The other option is Chapter 13 bankruptcy, which takes three-to-five years to complete and involves the filer working with the bankruptcy trustee to complete a structured repayment plan on the consumer’s debts. Chapter 13 cases, since they take longer, do cost more in terms of legal fees.

Bankruptcy Law, Consumer Bankruptcy

The Three Most Common Fears People Have When Filing for Bankruptcy

The fear of losing everything is a very real concern for those contemplating bankruptcy. However, this is one of the most common bankruptcy myths, and can keep individuals who are drowning in debt from obtaining a fresh financial start.

To make the bankruptcy process a little easier to understand, we have dispelled the top three fears people have when filing for bankruptcy.

Bankruptcy Law

Understanding the Difference Between Exempt and Non-Exempt Property in Chapter 7 Bankruptcy

Before filing for bankruptcy, many people fear losing their property during the process. Federal bankruptcy laws, as well as Florida bankruptcy laws, allow for certain property to be protected under what are known as bankruptcy exemptions. However, not all property is protected, and it is important for filers to be aware of the difference between exempt and non-exempt property in a bankruptcy case.  

When filing for Chapter 7 bankruptcy, the filer should expect for a significant portion of his or her property to be turned over to the court as part of the “bankruptcy estate.” The bankruptcy trustee will sell this non-exempt property to pay off the debtor’s creditors before a bankruptcy discharge is granted. 

Bankruptcy Law, Consumer Bankruptcy

Steps to File for Bankruptcy in 2021

Bankruptcy is an important tool, that allows consumers to obtain a fresh financial start. For many, the concept of bankruptcy is unfamiliar, and understanding the steps needed to file for bankruptcy is important in fully understanding the process.  

Choosing a Chapter 

The first step is determining which type of bankruptcy to pursue. Bankruptcy is not a one-size-fits-all type of situation. Choosing the right type of bankruptcy hinges a great deal on the individual’s specific circumstances. The most common two categories used by consumers are Chapter 7 and Chapter 13 bankruptcy. For filers who fall under a certain level of income and can pass the mean test, meaning they earn less than Florida’s median income, Chapter 7 bankruptcy is the best selection for them.  Alternatively, if a consumer earns too much to qualify for Chapter 7, a Chapter 13 reorganization bankruptcy may be the best avenue for him or her.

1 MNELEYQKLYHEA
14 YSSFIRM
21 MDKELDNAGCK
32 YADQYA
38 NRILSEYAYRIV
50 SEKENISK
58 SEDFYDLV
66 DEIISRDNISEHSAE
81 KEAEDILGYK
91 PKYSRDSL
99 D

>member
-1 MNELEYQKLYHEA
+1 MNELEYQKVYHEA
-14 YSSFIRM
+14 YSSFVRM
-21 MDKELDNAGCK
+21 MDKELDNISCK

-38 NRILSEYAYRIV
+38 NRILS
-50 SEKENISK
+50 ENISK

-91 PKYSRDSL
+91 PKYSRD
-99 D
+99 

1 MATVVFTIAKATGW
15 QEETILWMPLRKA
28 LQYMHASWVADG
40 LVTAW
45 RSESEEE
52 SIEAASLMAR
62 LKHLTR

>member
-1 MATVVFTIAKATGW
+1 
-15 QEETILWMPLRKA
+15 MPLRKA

Bankruptcy Law, Consumer Bankruptcy

Will Filing Chapter 7 Bankruptcy Prevent Vehicle Repossession?

When someone is behind on his or her car payments, a Chapter 7 bankruptcy case may allow him or her to catch up on these missed car payments, saving the vehicle from repossession. The ability to do this depends on how far behind the borrower is on his or her payments and whether the loan is already in default.   

While a Chapter 7 bankruptcy case will not permanently prevent the person’s vehicle from ever being repossessed, it can provide the borrower a chance to catch up on missed payments or negotiate with the lender before the loan goes into default.  

Bankruptcy Law, Consumer Bankruptcy

The Cost of Filing Bankruptcy in 2021

Filing for bankruptcy comes with its own set of costs. It may seem counterintuitive that a person who is having difficulty paying his or her bills can pay extra costs to receive relief from his or her financial obligations. However, just because someone is not able to pay his or her bills should not prevent them from hiring an attorney to file their bankruptcy case. While “do it yourself” projects may be a good idea around the house, there are reasons to let a professional handle your bankruptcy filing.